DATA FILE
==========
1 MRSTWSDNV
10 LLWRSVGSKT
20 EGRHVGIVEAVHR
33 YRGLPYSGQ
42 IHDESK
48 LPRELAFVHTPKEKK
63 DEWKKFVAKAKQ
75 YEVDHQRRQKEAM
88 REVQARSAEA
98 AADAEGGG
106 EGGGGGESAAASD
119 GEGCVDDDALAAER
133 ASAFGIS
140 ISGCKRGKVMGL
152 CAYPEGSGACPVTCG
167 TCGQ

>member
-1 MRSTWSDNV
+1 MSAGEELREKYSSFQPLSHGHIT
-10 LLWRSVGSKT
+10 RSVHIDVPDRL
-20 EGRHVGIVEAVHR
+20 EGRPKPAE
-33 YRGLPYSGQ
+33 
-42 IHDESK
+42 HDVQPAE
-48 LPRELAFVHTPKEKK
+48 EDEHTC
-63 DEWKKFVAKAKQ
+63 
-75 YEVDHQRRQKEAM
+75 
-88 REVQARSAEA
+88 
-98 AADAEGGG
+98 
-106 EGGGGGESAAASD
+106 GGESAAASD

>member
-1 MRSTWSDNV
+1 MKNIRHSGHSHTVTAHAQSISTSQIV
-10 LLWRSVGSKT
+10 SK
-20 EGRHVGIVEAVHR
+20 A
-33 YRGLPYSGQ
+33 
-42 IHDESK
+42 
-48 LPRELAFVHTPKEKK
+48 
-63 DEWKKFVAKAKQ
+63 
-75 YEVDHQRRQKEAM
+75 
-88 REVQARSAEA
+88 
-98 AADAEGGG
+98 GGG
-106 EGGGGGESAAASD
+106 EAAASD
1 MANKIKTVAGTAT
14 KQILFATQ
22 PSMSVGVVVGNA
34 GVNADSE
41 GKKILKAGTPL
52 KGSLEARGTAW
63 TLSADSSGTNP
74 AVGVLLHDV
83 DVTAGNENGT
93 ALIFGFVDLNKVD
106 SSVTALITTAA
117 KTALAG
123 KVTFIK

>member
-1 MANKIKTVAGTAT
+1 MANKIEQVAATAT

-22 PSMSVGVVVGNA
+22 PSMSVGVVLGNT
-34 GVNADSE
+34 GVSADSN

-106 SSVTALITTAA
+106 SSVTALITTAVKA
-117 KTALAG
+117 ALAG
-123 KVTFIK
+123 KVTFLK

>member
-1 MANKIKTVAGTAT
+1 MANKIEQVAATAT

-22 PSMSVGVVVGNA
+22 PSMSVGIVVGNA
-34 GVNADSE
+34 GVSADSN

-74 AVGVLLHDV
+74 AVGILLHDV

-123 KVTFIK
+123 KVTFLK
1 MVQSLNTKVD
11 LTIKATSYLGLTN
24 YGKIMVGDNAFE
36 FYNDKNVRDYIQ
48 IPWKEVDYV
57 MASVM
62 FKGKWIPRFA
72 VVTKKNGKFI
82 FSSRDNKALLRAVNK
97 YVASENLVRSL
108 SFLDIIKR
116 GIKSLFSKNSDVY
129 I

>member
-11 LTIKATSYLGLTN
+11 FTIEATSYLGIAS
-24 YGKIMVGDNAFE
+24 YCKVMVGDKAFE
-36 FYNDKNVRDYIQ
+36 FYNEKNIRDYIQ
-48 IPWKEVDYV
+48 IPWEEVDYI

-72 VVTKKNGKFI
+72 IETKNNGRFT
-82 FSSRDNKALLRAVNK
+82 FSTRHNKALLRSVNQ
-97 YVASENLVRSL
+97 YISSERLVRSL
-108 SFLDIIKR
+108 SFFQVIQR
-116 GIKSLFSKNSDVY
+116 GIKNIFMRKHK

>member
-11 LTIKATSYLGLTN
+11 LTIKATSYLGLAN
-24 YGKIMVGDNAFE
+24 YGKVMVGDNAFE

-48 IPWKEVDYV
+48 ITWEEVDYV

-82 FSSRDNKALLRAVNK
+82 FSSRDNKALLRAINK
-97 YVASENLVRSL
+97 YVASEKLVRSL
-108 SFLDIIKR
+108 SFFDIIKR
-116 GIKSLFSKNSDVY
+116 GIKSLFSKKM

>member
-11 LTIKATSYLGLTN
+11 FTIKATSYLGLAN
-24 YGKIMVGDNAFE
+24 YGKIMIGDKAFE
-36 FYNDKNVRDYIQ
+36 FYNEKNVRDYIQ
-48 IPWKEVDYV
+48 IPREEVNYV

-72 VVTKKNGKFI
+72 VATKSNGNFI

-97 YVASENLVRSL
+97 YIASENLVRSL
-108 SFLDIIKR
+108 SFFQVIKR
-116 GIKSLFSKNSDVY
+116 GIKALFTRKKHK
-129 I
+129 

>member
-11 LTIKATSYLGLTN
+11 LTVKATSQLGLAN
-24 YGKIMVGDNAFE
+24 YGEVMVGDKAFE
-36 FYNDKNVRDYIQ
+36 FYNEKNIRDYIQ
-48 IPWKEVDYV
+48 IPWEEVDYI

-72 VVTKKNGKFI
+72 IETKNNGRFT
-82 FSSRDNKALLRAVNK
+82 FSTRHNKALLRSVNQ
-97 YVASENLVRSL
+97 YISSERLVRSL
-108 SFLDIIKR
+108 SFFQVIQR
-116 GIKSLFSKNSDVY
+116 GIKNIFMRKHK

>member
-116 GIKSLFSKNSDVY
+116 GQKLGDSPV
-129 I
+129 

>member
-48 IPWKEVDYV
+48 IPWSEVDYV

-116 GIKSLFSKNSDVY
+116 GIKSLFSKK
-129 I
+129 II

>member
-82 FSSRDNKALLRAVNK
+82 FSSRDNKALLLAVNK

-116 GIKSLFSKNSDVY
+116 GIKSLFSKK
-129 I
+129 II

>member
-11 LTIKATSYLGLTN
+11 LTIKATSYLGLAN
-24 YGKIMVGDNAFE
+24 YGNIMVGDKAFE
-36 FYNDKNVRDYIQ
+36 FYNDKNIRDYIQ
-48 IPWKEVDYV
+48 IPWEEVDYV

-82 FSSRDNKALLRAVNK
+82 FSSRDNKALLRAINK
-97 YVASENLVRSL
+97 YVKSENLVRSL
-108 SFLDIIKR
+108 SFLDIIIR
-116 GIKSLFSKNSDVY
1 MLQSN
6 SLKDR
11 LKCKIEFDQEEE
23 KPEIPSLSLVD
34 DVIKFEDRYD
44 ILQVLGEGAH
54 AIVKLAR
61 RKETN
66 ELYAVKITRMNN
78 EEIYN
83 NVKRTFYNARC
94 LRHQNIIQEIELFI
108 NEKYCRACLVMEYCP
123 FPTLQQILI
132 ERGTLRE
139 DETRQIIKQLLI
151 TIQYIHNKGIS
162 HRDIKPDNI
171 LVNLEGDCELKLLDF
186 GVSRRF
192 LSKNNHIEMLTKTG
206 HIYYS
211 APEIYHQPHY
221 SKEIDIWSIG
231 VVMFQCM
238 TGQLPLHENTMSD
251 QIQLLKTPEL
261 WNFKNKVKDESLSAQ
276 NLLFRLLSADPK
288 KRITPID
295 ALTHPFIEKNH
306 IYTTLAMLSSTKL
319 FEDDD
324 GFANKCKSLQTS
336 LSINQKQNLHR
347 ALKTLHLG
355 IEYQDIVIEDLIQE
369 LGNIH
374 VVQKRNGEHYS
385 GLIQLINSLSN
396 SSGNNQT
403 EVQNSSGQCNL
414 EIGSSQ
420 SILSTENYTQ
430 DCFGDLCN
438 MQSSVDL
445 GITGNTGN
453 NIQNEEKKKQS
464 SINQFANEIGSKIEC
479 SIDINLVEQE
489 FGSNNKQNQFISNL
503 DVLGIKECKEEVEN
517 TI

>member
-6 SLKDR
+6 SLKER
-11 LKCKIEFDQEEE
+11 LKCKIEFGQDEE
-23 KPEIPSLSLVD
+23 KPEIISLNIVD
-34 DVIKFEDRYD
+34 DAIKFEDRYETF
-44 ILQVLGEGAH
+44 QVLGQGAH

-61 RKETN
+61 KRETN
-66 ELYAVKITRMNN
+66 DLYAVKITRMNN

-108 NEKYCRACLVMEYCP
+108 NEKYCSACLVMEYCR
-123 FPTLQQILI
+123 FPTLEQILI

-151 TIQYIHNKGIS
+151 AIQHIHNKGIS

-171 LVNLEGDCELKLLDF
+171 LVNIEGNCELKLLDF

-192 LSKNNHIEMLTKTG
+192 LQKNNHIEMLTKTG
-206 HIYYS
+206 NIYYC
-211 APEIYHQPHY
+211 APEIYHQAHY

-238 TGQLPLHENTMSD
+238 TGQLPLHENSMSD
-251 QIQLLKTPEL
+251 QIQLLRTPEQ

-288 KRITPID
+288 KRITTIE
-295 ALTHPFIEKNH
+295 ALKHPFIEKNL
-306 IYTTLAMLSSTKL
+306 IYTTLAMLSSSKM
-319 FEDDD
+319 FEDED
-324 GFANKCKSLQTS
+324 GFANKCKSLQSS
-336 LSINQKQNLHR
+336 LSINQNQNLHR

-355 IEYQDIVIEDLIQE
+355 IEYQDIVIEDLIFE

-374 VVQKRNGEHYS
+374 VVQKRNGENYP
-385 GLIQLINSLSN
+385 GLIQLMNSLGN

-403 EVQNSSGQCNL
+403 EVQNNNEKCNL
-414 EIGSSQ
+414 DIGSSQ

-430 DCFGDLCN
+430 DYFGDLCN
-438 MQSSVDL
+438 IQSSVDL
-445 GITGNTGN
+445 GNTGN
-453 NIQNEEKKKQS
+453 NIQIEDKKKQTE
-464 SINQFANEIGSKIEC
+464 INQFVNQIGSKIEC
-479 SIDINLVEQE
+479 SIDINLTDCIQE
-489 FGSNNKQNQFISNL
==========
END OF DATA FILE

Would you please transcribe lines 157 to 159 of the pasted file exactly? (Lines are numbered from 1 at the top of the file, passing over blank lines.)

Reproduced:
+72 VATKSNGNFI

-97 YVASENLVRSL
+97 YIASENLVRSL